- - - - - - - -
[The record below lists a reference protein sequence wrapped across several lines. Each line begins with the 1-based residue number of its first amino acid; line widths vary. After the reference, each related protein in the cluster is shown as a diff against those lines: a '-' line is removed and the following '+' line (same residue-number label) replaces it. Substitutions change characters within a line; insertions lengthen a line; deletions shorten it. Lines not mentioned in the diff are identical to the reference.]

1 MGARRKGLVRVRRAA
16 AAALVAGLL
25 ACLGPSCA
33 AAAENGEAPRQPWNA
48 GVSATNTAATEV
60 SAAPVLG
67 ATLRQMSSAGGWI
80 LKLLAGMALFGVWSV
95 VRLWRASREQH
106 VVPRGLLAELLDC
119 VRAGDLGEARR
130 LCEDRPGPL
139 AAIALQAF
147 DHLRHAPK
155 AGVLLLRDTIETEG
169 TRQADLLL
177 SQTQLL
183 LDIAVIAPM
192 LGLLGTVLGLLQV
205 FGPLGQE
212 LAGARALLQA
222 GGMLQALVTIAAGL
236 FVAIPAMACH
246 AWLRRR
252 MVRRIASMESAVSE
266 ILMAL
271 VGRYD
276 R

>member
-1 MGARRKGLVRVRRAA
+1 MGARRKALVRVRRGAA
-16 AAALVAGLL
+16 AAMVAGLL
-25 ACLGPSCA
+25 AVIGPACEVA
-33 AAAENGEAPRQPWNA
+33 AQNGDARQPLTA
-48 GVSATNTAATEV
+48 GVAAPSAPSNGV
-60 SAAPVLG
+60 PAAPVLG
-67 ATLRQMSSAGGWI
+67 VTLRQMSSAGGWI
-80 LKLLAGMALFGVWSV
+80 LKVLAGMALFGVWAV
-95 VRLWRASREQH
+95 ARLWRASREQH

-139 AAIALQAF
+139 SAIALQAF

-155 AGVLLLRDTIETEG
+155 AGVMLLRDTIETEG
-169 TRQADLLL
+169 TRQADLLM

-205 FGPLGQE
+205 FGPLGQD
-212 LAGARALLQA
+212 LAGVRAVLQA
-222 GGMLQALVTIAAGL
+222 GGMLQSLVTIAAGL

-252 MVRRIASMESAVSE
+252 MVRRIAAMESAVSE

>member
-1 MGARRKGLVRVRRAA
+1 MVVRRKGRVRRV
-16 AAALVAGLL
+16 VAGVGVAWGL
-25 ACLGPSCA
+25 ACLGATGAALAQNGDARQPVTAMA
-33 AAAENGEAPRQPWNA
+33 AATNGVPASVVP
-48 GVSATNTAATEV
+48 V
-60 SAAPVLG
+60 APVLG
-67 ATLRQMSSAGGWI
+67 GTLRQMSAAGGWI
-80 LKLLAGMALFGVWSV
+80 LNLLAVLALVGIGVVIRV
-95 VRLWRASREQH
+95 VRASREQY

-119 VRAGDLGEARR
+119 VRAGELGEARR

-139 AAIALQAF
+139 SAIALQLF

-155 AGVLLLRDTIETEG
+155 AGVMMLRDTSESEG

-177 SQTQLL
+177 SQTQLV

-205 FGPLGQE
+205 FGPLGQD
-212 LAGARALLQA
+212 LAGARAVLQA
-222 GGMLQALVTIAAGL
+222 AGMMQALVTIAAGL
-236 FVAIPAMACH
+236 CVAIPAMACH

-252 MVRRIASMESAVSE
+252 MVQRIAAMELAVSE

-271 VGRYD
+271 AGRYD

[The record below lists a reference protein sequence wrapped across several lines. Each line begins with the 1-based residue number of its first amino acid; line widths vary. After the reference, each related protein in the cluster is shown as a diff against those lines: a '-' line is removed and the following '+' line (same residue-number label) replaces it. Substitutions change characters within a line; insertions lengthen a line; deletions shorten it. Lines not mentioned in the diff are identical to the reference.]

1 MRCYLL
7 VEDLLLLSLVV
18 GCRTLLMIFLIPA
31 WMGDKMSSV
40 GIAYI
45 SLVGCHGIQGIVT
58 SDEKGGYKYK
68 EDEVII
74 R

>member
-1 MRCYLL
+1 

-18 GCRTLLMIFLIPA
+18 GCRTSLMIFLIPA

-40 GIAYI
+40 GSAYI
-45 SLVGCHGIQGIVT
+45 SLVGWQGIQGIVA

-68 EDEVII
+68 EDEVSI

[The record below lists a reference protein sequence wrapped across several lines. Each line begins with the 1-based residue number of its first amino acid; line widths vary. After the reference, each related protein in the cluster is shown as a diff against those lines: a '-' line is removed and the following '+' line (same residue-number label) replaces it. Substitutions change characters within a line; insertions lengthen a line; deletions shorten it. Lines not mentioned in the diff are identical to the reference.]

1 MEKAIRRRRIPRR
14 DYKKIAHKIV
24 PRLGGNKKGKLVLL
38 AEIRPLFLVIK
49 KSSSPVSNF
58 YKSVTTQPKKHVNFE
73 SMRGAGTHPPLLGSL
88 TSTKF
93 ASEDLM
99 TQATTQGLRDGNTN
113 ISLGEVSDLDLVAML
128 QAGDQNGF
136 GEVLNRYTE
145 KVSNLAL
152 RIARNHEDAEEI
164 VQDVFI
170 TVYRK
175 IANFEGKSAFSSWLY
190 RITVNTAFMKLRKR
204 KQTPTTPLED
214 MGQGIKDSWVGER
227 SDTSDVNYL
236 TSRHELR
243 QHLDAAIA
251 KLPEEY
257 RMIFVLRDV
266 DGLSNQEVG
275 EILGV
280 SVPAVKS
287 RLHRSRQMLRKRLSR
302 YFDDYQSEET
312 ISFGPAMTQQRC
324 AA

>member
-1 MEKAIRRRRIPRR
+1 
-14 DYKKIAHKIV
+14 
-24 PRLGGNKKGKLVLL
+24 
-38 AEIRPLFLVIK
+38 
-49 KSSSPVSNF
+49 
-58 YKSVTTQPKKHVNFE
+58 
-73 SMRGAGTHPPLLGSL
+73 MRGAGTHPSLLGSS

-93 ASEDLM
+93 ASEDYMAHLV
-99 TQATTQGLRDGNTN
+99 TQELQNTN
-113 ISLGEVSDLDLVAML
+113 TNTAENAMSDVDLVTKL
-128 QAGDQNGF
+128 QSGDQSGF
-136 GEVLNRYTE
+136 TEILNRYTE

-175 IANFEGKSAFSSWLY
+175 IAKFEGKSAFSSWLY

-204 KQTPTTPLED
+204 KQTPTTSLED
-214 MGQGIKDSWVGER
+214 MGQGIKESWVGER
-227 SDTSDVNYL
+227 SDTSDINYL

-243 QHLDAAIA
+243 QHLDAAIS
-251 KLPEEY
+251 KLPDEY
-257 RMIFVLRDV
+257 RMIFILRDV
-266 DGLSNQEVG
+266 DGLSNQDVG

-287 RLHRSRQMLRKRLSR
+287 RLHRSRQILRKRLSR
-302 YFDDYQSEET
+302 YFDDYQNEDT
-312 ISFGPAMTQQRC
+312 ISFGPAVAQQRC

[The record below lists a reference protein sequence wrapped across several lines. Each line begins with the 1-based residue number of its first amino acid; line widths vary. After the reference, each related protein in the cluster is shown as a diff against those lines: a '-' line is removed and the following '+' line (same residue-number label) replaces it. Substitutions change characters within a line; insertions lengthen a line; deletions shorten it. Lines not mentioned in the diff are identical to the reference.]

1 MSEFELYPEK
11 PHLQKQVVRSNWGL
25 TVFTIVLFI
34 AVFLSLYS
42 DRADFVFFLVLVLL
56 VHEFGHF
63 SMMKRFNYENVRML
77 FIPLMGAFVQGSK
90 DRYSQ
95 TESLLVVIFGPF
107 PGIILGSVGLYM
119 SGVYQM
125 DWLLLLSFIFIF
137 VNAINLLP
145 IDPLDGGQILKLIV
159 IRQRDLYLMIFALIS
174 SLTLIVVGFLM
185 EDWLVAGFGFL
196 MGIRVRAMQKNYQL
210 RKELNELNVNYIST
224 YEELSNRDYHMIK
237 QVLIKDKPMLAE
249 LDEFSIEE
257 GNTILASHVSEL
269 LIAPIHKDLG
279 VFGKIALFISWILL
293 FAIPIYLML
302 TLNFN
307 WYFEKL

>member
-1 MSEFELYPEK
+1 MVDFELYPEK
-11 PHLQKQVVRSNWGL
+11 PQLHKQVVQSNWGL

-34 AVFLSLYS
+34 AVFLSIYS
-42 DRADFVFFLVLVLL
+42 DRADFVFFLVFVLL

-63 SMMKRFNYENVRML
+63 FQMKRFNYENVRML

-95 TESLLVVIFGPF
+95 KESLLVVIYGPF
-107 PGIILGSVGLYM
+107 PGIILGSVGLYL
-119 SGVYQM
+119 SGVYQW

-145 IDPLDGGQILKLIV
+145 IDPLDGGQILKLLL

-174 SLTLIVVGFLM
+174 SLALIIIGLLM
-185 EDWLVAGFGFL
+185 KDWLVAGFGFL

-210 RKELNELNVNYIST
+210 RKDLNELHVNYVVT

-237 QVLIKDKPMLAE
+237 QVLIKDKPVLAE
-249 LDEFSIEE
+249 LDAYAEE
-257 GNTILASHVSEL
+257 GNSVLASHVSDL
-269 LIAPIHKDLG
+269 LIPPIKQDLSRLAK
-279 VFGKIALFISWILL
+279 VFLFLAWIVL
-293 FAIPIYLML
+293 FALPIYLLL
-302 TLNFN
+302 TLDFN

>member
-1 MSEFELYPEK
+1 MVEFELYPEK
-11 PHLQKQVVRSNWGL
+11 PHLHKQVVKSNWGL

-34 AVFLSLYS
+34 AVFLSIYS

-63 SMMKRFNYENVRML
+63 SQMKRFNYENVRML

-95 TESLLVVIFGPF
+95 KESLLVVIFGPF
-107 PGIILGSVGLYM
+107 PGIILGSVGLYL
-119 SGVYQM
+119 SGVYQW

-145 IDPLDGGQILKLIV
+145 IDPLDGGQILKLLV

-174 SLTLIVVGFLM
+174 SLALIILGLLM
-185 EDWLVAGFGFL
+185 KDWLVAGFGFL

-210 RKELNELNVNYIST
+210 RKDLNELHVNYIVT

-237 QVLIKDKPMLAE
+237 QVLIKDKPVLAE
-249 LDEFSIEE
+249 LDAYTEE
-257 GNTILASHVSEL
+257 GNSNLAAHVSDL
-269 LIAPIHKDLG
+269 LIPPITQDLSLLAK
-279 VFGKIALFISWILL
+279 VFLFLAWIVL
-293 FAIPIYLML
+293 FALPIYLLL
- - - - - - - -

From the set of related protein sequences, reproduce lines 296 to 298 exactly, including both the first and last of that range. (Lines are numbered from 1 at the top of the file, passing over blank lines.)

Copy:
-237 QVLIKDKPMLAE
+237 QVLIKDKPVLAE
-249 LDEFSIEE